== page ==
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Kenya’s Rita Jeptoo wins women’s side of Chicago Marathon in personal best

Updated: October 13, 2013 8:22PM

Rita Jeptoo ran into space Sunday at the 36th Bank of America Chicago Marathon.

She not only posted her personal best of 2:19:57 and, more importantly, separated from the rest of the field. For busting the 2:20 barrier, she added a $40,000 bonus to her $100,000 payday.

“The race was very, very nice,’’ the 32-year-old Kenyan said. “Weather was good. Today I am happy to be in Chicago again. I was feeling around 2:20 or 2:21. Today I am happy because I am running my best time.’’

And happy it was not a repeat of last year.

Last year, Ethiopia’s Atsede Baysa and Jeptoo ran to the closest finish in race history (a one-second victory in 2:22:03 by Baysa). That was Jeptoo’s previous best time.

“Last year I was maybe not ready,’’ Jeptoo said. “This year I was really really ready. Today I was with my friends.’’

It was not close at the end. In the final miles, fellow Kenyan Jemima Jelagat Sumgong and Jeptoo separated from the field. Then, between 35 and 40 kilometers, Jeptoo put space between her and Jelagat Sumgong convincingly.

Jelagat Sumgong finished second in 2:20:48, easily the 28-year-old’s personal best. Her previous best (2:23:37) was on April 14 when she won Rotterdam.

“Today was very good for me,’’ she said. “I am not disappointed. I am very satisfied.’’

So was Jeptoo, who also ran the fastest women’s marathon of 2013.

And she was right about the weather.

Conditions were nearly ideal as they ever were for the Chicago Marathon, whose 26.2-mile course winds through 29 Chicago neighborhoods. It begins and ends in Grant Park, going as far north as Addison, as far west as Damen and as far south as 35th.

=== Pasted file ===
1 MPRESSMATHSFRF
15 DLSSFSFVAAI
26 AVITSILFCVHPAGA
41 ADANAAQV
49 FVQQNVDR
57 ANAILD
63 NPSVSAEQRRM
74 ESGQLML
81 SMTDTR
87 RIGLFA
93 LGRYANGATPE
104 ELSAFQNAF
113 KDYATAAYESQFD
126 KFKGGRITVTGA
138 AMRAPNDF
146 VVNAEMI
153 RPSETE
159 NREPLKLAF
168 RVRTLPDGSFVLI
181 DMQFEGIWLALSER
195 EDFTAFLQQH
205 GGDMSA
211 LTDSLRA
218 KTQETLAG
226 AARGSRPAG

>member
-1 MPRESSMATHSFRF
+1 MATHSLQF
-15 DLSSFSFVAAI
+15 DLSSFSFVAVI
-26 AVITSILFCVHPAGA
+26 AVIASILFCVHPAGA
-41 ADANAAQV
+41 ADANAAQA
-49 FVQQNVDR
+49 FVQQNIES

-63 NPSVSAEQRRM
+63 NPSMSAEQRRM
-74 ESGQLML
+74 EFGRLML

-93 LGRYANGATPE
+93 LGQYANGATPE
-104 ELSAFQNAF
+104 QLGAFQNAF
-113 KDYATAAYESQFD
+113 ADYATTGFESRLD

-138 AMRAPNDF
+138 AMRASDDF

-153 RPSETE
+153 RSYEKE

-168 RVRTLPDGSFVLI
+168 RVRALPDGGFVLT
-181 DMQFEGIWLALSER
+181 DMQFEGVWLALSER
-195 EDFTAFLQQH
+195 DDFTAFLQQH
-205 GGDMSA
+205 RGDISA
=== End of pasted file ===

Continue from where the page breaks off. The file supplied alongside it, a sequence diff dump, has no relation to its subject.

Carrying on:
It was 53 degrees at the 7:30 a.m. start for the elite runners. There was a breeze of 5-10 mph from the northwest, different than the anticipated light breezes from the north-northeast.

Executive race director Carey Pinkowski was worried about the high humidity through the night, but then the humidity and temperatures dropped before the start.

“Mother Nature cooperated,’’ he said.

Cooperated enough that Jeptoo could make and erase history; and remember the sheer joy of her last major title at the Boston Marathon in 2006.

Early on, Russian Maria Konovalova and Baysa set a hot pace.

Konovalova posted her personal best time (2:22:46) and her best finish at third, topping the her previous best time (2:23:50) in finishing fourth in Chicago in 2010.

“I was running aggressively and I did not feel any pain,’’ she said.

Neither did Jeptoo.

In the 23rd mile, she built a seven second lead and ran away from any repeat of last year.

“I was feeling strong when I went to go,’’ she said. “I am confident going and good.’’

Unlike the men’s side, neither the women’s course or world records were in any danger. The women’s course record (2:17:18) was set by Great Britain’s Paula Radcliffe in 2002. Radcliffe set the world record (2:15:25) in London in 2003.

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